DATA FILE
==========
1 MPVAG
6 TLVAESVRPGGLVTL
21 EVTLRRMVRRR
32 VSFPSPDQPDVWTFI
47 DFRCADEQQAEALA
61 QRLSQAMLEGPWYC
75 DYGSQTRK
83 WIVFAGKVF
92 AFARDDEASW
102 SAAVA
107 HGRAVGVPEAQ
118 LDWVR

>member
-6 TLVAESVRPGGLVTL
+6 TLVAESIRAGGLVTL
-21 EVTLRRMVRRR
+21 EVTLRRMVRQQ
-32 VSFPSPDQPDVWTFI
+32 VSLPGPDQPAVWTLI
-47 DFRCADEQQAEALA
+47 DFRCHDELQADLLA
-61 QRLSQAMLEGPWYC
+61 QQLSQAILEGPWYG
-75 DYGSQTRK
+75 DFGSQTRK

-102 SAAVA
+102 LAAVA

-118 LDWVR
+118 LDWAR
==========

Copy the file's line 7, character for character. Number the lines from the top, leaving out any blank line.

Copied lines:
75 DYGSQTRK